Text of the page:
Unforgettable: Mantle and now Murcer

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Mickey Mantle, Bobby Murcer, Roger Maris

(The Oklahoman – July 13, 2008)


Bobby Murcer was supposed to be the next Mickey Mantle.

Now Murcer is seated next to him.

Sadly for us, Murcer’s courageous battle against cancer is one he could not win. So was his impossible quest to make people forget that Mantle once played center field in Yankee Stadium.

Murcer was not the next Mantle. There still hasn’t been a next Mantle.

Murcer was saddled with a task no mortal could ever achieve. Comparisons between Mantle and Murcer encompassed everything from whence they came, to where they played, to how they spoke. The more they had in common, the heavier Murcer’s burden.

Both hailed from Oklahoma.

Both started out as shortstops.

Both moved to center field because they were error-prone.

Both were signed by legendary scout Tom Greenwade.

Born in Spavinaw and raised in Commerce, Mantle arrived with the Yankees in 1951 at age 19.

Born and raised in Oklahoma City, Murcer arrived with the Yankees in 1965 at age 19.

Numerous times, Murcer said he never tried to be the next Mantle, because he knew he never could.

Murcer spoke of how he and Mantle often laughed at the comparisons.

“I didn’t know what they were trying to do at the time, I was naïve,” Murcer said. “We laughed about it. I never worried about what people thought of the comparison. I only worried what he thought about the comparison. I never had any regrets because I never took it to heart. I never thought it was real. People thought it was a burden or hindrance. It never was because I never gave it a second thought.”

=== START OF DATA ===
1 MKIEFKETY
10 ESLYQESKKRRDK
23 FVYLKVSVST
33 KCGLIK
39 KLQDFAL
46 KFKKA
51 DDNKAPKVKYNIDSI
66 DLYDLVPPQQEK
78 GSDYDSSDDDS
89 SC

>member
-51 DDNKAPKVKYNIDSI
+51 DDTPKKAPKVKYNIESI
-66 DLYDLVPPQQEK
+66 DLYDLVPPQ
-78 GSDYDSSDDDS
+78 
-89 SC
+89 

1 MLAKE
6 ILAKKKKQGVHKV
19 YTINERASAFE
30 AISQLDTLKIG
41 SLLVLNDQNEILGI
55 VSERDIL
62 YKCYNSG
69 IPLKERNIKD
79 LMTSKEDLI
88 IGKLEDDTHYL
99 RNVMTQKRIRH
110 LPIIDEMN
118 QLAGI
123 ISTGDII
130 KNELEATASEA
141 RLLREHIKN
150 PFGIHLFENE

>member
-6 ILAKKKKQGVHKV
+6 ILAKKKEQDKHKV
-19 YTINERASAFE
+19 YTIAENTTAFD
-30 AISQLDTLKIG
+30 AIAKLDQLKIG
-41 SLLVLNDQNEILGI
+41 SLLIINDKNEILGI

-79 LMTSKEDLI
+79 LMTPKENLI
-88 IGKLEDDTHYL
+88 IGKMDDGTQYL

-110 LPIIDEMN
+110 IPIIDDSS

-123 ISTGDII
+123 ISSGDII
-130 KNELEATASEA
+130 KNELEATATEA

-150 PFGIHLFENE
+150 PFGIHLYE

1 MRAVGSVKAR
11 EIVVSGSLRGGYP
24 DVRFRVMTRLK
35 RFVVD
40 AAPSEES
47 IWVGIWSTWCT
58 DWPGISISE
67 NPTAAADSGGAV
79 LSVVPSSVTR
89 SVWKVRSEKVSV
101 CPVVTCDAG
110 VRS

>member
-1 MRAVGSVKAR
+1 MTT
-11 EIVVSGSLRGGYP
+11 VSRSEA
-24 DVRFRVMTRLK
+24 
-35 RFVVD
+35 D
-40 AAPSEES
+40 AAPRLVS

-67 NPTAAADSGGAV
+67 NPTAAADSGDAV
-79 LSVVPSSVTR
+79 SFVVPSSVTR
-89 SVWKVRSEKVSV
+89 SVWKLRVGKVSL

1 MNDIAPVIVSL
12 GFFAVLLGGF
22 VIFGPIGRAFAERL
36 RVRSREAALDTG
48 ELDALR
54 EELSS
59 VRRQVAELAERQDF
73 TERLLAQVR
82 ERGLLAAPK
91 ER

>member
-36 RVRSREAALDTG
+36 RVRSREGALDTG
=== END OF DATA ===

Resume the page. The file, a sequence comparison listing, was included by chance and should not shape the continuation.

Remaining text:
Murcer met Mantle in the spring of 1964.

“If you were his friend, you were his friend for life,” Murcer once said. “Back in those days, they used to give rookies a hard time. When Mickey offered his acceptance to me – and I don’t know why, I think maybe it was because Mickey was the last 19-year-old to make the Yankees – it caused everyone to lay off me.”

Mantle died from liver cancer on Aug. 13, 1995.

Just four months earlier, after the bombing of the Murrah Federal Building, Mantle had joined forces with Murcer to help raise funds for the victims.

When Mantle died, Murcer said it was “like losing a brother.”

Murcer called Mantle “the most honest man I ever knew.”

In 1996, at the first Old-Timers Day without Mantle, Murcer remembered a legend who had become a friend.

“There was always a certain electricity when Mickey walked into the building,” Murcer said that day. “It didn’t matter what he did. He just was electric. And it’s not the same way today. He’s really missed. When I came up to the Yankees, Mickey took me under his wing. I guess because we were both from Oklahoma and he remembered how he felt when he first came here as a teenager. But we became good friends. I still can’t believe he’s not here.”

Now they’re together again, not one behind the other, but side-by-side.

The longer Murcer’s fight against cancer continued, the more people proclaimed him the most courageous New York Yankee since Lou Gehrig.

It’s been nearly 13 years since Mantle died and 40 years since his last season in baseball, and people still haven’t forgotten him.

Now it’s time for no one to ever forget Bobby Murcer.